There is a blog I read where posts start with 'Several readers have asked me whether I...[trivial topic]' and then the commenters are incredulous that anyone would ever ask such a question. If you do get anyone questioning it, it's because they need a better hobby.
posted by mippy at 9:22 AM on May 3, 2012


Depending on what the blog is about, it may not be that the questions are frequently asked solely by readers of the blog, but that they are questions that are asked in real life. I have a blog and probably should have an FAQ page because I get tired of answering the same questions over and over and over again. I imagine other bloggers do the same thing -- make lists based on the questions they are asked often in real life.
posted by Felicity Rilke at 10:15 AM on May 3, 2012


There is no such thing as "Seldom Asked Questions" or "Never Asked Questions."

Because there's always an exception, I give you Seldom Asked Questions from the website of the sadly missed London venue, the Luminaire. Like their FAQs, these were most definitely actual questions. My favourite is the extended dialogue about using fireworks on stage.
posted by Infinite Jest at 11:46 AM on May 3, 2012 [1 favorite]


I authored an FAQ for a union local's web site and it was a combination of questions that genuinely walked through our door every day and questions we wished members would ask rather than doing things wrong and getting themselves in a jam they would then later want us to get them out of.

(Though, technically, FAQ is not an acronym because it's seldom pronounced FACKW, more often EFFEIGHKYUE)
I am going to start calling them FACK-YOUs from now on.

posted by looli at 12:07 PM on May 3, 2012 [2 favorites]


I put a FUQ (pronounced Fək because I am juvenile) on my site. FUQ is, of course, Frequently Unasked Questions.

I now do get a lot of the questions (or comments) as my readership has increased. It's not difficult to anticipate the kinds of questions you'll get based on your subject.

The problem with FAQs is they can become outdated and then they are an anchor to your site. Keep it updated if you are going to have one.
posted by cjorgensen at 2:43 PM on May 3, 2012


FAQ pages began more or less as Frequently Asked Questions but these days it's more of an About Me type page with interesting info to help someone understand more about the site they're reading. It's less about questions actually asked and more about "Here's what you should know if you're curious"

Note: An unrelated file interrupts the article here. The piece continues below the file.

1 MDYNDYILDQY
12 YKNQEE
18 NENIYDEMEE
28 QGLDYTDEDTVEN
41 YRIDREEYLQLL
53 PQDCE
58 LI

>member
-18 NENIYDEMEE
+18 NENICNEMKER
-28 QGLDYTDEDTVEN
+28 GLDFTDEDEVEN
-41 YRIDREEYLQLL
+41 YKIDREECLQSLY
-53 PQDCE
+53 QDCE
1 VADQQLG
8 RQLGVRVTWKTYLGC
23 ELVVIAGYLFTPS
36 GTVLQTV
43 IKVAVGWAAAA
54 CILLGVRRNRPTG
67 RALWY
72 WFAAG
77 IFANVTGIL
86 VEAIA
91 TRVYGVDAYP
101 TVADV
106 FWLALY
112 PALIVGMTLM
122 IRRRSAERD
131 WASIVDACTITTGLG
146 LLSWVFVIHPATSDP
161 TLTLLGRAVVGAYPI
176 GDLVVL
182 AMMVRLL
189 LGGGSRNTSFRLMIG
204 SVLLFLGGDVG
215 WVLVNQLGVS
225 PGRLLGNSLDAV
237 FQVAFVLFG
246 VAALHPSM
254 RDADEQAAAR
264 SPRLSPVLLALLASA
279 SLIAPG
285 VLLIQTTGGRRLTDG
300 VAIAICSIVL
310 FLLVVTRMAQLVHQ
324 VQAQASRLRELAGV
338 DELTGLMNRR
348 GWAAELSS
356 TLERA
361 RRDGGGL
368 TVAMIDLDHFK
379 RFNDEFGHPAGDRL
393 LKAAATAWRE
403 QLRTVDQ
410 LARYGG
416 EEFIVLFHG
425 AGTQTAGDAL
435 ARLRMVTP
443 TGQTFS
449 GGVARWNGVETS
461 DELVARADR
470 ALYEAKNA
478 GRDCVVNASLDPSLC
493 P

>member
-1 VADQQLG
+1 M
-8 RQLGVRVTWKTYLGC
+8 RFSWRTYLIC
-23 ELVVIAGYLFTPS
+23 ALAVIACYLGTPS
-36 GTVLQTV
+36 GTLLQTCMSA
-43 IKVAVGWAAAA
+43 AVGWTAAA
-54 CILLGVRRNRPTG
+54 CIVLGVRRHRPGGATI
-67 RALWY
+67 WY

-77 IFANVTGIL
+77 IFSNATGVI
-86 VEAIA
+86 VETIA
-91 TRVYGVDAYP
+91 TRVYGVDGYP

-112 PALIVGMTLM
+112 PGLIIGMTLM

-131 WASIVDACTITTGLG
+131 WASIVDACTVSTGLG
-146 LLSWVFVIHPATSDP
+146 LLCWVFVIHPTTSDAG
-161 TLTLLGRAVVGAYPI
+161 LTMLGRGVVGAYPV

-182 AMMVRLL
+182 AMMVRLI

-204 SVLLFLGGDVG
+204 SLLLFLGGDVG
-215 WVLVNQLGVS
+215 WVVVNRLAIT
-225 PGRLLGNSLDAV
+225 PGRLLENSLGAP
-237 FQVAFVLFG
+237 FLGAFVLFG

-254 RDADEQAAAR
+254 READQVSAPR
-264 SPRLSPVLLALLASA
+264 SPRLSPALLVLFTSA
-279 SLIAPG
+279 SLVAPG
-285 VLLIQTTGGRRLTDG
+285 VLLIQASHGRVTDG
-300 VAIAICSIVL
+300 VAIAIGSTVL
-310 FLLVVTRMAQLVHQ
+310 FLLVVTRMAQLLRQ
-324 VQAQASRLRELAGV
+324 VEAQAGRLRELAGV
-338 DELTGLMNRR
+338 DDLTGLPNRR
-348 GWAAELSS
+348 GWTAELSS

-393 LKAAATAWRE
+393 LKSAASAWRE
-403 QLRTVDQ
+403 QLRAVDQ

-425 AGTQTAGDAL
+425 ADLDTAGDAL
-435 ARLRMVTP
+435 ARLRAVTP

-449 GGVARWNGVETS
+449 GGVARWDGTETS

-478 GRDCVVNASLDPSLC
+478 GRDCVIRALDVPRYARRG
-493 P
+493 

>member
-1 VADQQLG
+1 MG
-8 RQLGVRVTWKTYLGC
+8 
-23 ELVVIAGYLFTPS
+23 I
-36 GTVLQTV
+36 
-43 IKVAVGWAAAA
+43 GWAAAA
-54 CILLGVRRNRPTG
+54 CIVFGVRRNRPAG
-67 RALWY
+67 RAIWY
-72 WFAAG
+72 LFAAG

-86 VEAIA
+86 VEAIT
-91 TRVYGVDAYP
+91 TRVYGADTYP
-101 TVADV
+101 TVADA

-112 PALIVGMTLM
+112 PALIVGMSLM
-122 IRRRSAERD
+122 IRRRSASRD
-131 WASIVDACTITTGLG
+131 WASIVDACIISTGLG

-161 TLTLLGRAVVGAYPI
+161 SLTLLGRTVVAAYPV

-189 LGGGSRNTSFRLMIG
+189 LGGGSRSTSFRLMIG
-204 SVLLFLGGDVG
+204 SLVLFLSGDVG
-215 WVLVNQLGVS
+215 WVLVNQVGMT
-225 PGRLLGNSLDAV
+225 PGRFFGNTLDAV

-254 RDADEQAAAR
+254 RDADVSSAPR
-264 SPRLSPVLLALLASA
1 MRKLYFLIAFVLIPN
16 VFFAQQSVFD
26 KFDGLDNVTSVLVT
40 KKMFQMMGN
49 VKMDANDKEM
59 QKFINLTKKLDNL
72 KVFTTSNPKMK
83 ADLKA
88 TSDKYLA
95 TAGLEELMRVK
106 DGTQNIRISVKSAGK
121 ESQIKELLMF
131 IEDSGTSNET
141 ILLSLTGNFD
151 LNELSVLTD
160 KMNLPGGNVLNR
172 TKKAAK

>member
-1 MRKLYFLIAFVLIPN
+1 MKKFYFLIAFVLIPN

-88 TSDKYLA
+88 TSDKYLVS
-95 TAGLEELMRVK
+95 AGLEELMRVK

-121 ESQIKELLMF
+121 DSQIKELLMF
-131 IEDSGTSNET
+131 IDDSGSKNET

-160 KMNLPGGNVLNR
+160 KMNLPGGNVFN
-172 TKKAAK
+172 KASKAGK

posted by Mr Ected at 3:57 PM on May 3, 2012


"FAQ" is absolutely an acronym in the US; rhymes with "Iraq" most of the time.

I have written FAQs for clients, and it's usually been about 10% questions people actually ask all the time and 90% questions the clients wish people would ask in advance instead of calling to complain about.
posted by Sidhedevil at 4:33 PM on May 3, 2012 [3 favorites]


When designing our Toastmasters club website FAQ, I looked for three things:

1. Stuff I had wondered about when I first heard about Toastmasters, but never found the answers to till I hunted it down.
2. Stuff I found elsewhere about Toastmasters that made me say "I wish I had asked that!!!"
3. Stuff I stole from other people's FAQs, including but not limited to discussion forums where people said something like "What do your [new members/guests/family/pets] ask about Toastmasters?"

I also solicit random ideas from members of the club (one guy gave a speech where he said he thought that at first he could learn to give toasts in bars at Toastmasters), from MetaFilter questions (answered here in far more detail than what I said in my answer that day). And lately, questions that I wish people would ask, but they probably won't until our PR is much better (yes, we DO give guest speeches! ASK US. GRR.)

Very rarely, I post a question that basically lets me show off. I did that a LOT as a kid with my personal websites (e.g., "Was your SAT score or ACT score higher?") I think the temptation is much stronger when you're inexperienced or have a smaller audience. Though I am sort of tempted to put up a question like "How many times have your club's members won stuff?"

Somewhat ironically, our most common questions don't really belong on the FAQ, as they have dedicated pages - "When is your next meeting" and "where do you meet?" And I just noticed I never put up an explicit "What IS Toastmasters?" Heh.
posted by SMPA at 5:15 PM on May 3, 2012